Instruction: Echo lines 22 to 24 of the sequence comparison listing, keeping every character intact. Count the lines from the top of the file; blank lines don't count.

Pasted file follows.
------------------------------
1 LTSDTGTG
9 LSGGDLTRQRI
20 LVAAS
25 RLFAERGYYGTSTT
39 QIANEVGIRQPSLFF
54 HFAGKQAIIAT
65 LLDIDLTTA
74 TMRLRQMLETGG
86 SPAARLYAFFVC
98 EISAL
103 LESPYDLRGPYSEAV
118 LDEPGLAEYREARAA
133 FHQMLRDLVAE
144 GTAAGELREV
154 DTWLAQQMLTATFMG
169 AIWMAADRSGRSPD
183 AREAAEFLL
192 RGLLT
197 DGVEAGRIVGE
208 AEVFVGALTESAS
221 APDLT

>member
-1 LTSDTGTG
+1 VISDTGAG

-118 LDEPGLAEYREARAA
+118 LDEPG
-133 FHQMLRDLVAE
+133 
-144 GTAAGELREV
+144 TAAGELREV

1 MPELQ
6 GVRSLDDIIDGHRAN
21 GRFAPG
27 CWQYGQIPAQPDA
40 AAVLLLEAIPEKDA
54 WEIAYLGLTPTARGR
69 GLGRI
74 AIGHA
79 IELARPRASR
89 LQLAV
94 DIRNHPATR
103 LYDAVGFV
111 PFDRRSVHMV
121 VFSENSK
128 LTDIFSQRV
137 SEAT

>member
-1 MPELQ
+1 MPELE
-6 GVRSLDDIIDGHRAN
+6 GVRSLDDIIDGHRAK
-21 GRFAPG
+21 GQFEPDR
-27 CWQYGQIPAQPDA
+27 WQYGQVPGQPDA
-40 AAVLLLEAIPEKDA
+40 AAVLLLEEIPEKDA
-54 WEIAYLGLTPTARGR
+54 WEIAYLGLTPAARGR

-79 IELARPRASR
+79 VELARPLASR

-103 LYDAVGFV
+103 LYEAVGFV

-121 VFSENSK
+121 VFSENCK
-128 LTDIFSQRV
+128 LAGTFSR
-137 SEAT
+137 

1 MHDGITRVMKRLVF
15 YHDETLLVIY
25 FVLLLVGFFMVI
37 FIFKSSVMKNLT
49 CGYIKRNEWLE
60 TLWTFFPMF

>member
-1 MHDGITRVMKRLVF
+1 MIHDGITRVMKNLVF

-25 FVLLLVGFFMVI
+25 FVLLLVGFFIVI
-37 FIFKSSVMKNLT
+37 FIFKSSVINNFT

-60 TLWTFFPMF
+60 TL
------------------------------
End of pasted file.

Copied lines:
>member
-1 LTSDTGTG
+1 VISDTGAG